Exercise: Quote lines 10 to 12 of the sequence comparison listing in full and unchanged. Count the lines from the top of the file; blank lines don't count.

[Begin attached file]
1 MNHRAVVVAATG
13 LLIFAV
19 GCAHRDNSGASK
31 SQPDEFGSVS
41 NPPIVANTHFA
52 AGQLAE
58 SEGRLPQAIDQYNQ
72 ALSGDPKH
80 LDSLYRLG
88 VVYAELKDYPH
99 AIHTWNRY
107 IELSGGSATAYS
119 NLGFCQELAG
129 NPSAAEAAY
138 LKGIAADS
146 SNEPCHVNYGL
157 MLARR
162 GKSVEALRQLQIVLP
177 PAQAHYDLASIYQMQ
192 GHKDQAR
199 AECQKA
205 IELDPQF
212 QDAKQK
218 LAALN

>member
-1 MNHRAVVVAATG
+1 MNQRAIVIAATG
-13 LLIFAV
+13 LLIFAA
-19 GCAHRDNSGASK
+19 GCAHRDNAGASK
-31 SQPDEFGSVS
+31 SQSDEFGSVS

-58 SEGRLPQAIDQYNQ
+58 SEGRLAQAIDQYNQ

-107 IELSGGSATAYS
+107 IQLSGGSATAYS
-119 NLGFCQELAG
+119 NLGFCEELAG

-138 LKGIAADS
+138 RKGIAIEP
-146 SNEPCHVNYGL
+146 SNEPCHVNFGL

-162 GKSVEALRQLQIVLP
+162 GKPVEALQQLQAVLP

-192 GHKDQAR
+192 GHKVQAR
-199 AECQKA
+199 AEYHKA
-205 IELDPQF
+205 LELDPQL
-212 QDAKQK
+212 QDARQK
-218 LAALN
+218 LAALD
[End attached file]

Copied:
88 VVYAELKDYPH
99 AIHTWNRY
107 IELSGGSATAYS